11 States Considering Gun Confiscation ‘Without Notice’ Bills

Such orders, while only on the table in New York, Pennsylvania, New Jersey, Delaware, Virginia, Wisconsin, Illinois, Missouri, Minnesota, Michigan, and Massachusetts, are already on the books in California and Connecticut. The California version of the law is especially draconian, as it requires nothing more than the word of a family member or law enforcement officer that someone is mentally ill for them to have their guns confiscated.

While California has always been known for anti-gun policies, the state’s Gun Violence Restraining Orders have made it even more difficult for people who try to exercise their Second Amendment rights there. Let the Sunshine State serve as an example to gun owners what will happen if their state legislators pass similar measures:

“The rationale behind the California bill was to keep firearms out of the hands of potential mass killers, such as Elliot Rodger, who killed six people in Isla Vista, California, in 2014. News reports indicate the family tried to get law enforcement to take Rodger’s guns prior to the killing spree. Researchers also say that gun confiscation can prevent suicides. Jeffrey Swanson, a psychiatry professor at Duke University, believes that a Connecticut gun confiscation law that’s been on the books since 1999 has saved 100 lives, Atlantic writer Dan Friedman wrote. The Connecticut law that Swanson studied is different from the California law and allows only law enforcement to request risk warrants, the NRA’s Institute for Legislative Action noted.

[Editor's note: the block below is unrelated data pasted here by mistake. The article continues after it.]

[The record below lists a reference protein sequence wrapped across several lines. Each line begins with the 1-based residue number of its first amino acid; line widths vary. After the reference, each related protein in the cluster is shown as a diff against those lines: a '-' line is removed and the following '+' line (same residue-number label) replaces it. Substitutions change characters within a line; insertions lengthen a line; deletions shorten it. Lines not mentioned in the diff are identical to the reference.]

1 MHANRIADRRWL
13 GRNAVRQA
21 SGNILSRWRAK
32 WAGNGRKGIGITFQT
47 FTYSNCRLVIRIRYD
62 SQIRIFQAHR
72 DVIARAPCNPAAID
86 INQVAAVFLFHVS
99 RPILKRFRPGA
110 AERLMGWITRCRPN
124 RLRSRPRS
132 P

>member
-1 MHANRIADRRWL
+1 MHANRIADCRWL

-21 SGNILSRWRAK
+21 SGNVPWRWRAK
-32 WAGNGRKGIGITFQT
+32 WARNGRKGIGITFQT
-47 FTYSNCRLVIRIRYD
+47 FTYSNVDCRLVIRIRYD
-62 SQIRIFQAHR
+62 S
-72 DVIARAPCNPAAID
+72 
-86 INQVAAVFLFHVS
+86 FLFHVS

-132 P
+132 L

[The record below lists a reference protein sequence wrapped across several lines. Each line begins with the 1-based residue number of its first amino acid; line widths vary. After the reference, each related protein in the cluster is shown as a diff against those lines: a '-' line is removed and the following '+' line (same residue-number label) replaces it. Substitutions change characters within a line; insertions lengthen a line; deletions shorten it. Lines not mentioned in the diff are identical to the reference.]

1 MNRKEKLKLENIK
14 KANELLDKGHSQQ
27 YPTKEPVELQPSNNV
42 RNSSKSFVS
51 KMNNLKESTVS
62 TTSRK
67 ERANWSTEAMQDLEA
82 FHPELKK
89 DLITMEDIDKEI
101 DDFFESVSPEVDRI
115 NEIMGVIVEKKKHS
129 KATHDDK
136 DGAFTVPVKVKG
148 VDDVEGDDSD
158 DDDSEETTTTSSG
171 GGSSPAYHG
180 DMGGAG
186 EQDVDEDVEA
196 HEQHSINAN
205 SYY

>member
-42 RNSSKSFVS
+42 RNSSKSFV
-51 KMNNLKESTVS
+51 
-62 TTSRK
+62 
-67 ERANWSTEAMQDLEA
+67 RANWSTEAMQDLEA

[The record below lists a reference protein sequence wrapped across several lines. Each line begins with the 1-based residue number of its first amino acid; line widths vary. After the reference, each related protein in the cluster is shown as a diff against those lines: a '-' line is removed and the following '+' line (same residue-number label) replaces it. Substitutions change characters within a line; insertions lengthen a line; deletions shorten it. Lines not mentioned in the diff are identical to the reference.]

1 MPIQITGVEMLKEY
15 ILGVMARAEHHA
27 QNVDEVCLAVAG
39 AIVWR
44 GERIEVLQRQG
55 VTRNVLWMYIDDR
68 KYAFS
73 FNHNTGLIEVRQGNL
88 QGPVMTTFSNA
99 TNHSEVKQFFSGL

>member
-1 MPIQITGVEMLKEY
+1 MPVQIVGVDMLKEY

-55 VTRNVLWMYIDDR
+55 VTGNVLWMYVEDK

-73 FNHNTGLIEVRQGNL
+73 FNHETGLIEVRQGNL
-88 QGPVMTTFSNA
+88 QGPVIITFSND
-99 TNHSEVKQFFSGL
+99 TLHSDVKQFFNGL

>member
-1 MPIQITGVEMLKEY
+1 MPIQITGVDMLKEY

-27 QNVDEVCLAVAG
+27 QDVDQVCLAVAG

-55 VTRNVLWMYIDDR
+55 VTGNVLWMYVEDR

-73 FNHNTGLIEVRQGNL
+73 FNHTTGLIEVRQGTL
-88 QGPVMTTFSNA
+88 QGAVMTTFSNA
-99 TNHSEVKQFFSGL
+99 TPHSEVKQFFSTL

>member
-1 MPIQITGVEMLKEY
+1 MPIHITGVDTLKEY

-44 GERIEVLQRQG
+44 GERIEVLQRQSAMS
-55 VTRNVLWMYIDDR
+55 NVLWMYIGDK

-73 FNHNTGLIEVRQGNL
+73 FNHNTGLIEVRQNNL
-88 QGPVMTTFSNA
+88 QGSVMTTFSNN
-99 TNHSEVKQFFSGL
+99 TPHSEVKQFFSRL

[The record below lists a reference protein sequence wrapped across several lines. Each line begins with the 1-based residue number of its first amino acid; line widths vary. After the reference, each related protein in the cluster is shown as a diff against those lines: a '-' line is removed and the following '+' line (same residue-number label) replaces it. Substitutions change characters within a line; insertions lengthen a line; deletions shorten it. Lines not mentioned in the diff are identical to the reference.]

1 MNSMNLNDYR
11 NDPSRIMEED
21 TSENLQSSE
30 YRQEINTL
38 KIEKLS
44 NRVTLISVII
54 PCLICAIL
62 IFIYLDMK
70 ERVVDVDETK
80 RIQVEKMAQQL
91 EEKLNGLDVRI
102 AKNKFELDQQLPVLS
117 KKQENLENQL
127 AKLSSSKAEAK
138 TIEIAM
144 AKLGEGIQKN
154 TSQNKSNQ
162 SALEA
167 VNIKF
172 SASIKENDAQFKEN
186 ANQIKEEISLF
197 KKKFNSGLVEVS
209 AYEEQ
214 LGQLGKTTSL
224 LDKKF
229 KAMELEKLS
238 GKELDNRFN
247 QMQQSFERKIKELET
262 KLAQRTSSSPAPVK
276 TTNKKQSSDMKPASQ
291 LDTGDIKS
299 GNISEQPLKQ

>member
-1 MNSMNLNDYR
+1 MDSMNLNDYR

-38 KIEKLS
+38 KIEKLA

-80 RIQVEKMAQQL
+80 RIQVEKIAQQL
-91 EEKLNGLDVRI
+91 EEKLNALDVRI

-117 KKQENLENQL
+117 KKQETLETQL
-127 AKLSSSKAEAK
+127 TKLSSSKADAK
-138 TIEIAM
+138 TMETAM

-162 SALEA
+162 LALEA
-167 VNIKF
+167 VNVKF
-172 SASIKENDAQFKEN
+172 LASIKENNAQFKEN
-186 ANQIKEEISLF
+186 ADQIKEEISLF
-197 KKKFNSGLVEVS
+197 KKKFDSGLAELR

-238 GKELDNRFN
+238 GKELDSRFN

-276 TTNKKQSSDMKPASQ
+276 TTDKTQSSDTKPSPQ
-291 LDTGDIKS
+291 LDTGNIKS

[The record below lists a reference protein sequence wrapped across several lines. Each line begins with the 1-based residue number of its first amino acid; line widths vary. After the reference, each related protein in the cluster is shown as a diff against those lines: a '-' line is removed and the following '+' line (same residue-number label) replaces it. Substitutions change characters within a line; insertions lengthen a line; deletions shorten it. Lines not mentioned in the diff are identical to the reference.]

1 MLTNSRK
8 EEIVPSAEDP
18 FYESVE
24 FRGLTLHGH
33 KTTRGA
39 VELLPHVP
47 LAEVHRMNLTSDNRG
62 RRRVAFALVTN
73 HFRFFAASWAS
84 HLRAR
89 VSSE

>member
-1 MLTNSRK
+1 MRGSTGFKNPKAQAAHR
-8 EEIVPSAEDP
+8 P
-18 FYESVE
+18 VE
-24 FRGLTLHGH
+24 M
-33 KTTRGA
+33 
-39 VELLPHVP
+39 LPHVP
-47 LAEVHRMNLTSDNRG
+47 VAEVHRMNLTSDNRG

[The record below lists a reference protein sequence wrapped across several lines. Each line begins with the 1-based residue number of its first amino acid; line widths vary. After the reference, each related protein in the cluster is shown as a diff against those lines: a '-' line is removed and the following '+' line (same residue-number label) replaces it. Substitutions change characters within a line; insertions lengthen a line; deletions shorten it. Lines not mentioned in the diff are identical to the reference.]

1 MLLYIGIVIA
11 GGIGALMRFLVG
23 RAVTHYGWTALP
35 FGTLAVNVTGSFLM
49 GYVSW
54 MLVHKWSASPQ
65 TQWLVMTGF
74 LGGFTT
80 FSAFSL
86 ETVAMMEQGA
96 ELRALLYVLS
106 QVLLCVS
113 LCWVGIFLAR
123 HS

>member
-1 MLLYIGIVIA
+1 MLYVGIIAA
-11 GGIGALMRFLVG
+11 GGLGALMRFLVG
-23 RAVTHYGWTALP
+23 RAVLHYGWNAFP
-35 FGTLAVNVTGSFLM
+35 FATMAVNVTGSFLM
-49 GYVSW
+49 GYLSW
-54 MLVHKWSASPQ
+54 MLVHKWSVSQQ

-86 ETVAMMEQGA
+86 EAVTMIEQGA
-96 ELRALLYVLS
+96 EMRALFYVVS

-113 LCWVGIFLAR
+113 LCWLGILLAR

Second Amendment-rights groups say they understand the intent behind the laws but believe that gun owners should have a right to make their case first.

‘It’s important for gun owners to have the opportunity to put up their own defense before losing their Second Amendment rights,’ the NRA said in a statement on its website.

When Connecticut legislators wanted to strengthen that state’s law and make it similar to California’s law, the NRA argued that the proposal had “low evidentiary standards” and allowed “doctors and family members, including even distant relatives, ex-husbands or ex-wives, to strip” gun owners of their rights. The Connecticut proposal eventually failed, but other states are considering similar legislation.”

Source: Off The Grid News



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